The most dangerous surfaces in your home and office

 

The most dangerous surfaces in your home and office

Covid took the whole world in its wrath in no time. If we look into Covid’s genetic morphology, it is none other than a microorganism. It is horrific to imagine that such a tiny microorganism has gotten power over the whole human population. It tells us how impactful microorganisms can be and how they can shatter your health. Similar microorganisms could also reside in your home, of which you are unaware. Below is the list of surfaces found in your home and office that can pose a threat to your health.

Door handles:

Door knobs are sites where human contact is inevitable. You have to touch the surface of the handle to open the door. Door handles are core places for bacteria like Escherichia coli and MRSA. A study conducted by a University in the U.S. showed that just a single doorknob can have plenty of bacteria on it and how a mere contact can contribute to the spread of germs throughout office buildings, hotels, and homes within no time.

Under the sink:

Sinks found in the kitchen or bathroom both contain various types of bacteria and viruses on their surface. If you look at the common bacteria found in the kitchen, you can count E. coli, Salmonella, Shigella, and Campylobacter. Moreover, it could be home to many viruses, including Norovirus and Hepatitis A.

Toothbrush:

Brushing your teeth might remove bacteria residing in your mouth, but what about the bacteria lurking on your wet brush? Yes, this may have taken you by surprise, but it is a fact that a damp brush has a whole population of bacteria. Keeping your brush in a close cap could, however, prevent bacterial accumulation.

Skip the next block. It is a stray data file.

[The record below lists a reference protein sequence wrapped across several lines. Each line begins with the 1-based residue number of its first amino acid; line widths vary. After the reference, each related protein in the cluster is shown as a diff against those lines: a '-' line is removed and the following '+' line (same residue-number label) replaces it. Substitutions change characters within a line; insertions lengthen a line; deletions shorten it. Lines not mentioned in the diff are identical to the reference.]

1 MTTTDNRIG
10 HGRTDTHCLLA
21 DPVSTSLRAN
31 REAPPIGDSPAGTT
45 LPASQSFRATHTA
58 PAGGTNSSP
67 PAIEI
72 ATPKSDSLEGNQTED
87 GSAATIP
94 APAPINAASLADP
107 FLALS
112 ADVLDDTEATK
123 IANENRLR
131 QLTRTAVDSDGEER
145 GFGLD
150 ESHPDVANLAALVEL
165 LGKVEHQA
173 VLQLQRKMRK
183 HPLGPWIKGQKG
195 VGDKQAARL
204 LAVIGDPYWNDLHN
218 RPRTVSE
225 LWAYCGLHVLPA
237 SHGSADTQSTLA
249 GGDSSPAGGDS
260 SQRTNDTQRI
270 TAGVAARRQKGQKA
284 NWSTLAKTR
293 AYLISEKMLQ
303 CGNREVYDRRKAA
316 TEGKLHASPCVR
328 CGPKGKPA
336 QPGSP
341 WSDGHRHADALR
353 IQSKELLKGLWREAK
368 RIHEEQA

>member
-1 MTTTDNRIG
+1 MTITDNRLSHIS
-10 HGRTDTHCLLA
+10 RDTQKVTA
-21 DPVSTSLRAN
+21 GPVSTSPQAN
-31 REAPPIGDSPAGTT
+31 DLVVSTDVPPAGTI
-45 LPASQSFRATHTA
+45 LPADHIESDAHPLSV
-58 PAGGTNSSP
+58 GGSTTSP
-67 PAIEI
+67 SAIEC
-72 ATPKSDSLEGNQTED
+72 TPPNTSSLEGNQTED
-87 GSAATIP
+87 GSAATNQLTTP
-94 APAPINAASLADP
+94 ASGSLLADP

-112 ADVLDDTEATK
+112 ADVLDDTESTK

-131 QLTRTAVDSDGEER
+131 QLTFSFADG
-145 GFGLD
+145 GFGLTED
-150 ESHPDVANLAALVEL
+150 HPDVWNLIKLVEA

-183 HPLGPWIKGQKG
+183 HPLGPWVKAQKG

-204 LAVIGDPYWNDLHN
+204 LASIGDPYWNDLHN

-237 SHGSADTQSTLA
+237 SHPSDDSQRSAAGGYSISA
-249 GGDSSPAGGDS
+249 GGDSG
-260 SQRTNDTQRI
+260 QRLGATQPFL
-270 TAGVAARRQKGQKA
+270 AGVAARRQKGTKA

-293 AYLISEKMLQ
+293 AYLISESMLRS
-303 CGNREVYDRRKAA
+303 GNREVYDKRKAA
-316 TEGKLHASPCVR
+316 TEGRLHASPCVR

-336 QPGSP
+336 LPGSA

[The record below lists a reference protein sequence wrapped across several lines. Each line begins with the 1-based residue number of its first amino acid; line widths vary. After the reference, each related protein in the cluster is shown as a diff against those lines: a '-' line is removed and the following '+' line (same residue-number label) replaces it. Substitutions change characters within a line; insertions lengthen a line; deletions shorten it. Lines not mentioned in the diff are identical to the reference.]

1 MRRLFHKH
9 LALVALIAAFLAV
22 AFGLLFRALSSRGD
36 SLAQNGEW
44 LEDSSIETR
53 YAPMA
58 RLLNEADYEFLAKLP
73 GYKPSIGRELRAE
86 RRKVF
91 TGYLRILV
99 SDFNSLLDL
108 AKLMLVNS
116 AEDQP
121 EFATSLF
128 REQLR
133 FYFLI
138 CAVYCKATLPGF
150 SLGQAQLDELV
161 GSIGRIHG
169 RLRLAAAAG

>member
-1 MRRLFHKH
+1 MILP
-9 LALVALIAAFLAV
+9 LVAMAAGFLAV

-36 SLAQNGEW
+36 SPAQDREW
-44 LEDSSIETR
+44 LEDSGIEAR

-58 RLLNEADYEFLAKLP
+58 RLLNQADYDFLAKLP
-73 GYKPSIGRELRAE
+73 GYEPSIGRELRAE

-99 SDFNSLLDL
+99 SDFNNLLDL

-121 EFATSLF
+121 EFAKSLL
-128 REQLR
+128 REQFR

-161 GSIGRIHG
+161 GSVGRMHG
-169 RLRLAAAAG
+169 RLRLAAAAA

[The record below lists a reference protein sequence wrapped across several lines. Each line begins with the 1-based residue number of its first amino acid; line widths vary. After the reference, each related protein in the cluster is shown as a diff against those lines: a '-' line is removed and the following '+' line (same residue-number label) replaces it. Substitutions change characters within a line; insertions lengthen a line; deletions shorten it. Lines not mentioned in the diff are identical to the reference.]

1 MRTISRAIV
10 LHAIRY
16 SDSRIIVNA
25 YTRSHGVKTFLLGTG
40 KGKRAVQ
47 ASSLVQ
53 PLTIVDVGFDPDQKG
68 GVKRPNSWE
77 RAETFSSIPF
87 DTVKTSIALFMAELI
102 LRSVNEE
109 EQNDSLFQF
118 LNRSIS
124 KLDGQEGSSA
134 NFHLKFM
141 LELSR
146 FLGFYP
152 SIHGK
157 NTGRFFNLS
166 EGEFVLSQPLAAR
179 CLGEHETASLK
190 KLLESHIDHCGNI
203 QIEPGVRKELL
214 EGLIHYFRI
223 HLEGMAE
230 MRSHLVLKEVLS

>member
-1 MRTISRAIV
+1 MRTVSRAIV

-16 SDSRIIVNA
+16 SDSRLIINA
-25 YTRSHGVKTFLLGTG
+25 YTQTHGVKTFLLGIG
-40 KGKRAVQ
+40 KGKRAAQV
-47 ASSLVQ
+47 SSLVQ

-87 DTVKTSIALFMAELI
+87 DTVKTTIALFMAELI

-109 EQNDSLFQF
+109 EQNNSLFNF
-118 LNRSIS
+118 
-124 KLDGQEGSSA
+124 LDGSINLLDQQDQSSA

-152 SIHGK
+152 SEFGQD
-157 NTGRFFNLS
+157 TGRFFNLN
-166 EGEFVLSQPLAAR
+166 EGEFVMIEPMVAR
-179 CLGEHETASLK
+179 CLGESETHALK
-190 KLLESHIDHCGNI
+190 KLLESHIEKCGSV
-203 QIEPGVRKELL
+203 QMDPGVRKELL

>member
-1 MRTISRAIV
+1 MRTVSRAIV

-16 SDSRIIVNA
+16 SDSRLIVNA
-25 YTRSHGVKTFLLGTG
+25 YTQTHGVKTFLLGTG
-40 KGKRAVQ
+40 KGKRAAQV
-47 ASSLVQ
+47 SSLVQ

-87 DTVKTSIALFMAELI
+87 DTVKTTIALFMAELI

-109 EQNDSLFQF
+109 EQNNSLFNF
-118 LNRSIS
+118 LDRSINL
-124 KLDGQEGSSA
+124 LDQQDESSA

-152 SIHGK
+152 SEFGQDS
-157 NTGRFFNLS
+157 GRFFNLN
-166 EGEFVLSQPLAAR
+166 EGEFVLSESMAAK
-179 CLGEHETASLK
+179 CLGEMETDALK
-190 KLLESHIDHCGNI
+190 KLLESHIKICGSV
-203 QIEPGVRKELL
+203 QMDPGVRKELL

TV Remote control:

Like doorknobs, remote control of television is a thing where contact is unavoidable; hence, it is home to many bacteria and viruses that a human hand can carry. New researches show that a remote control can be a carrier of over 320 bacteria at a given time. Thus it can be classified into unstable surfaces in a home.

Makeup brushes and bag:

Makeup is a lovely form of art, but it can be deadly and can pose a threat to your skin barrier. You may be astonished to know that a simple, clean brush may also contain thousands of bacteria. It causes various bacteria-driven skin diseases and infections because of simple exposure and improper cleaning.

Used towels:

Bacteria thrive in wet, dark areas. A damp towel is a perfect place for satisfying its living conditions. Thus a used damp towel could be hazardous to your health. It can give rise to a lot of skin problems. Hence it would be best if you use appropriately washed and dried towels.

Kitchen countertops:

You won’t disagree that the kitchen is the place used most frequently in our homes. The most surprising thing about the kitchen is that it is home to more bacteria than any other place in your home. 

Toilet seat:

Toilet can have a lot of bacteria on it. It is due to the close contact of this surface with human fecal pathogens.

Toilet seat, in particular, has various bacteria on it. Furthermore, microbiologists say that the flu virus can reside on the toilet seat for three to four days. Staphylococcus, Streptococcus, and Yersinia bacteria are certain species of bacteria often found on a toilet plate.

Conclusion:

Now that you know all the hazardous surfaces in your home and offices, you should keep these surfaces on your priority list and clean them regularly. Moreover, you can clean toilet seats by sanitizing them and disinfecting doorknobs with the help of a disinfectant. Also, above all, proper ventilation and sunlight exposure are essential to prevent bacteria from growing.

FAQs:

How often should you clean your surfaces?

The answer to his question is straightforward yet variable. You can clean different surfaces at different times. For example, you should clean your toilet seats and doorknobs every day. However, you can clean makeup brushes and the bag weekly.

How do you clean kitchen countertops to ensure proper bacterial removal?

It would be best to use dilute bleach solution in one-gallon water to remove any bacteria or virus lurking on the kitchen top. You can also use store-bought disinfectant to remove 99% of bacteria.

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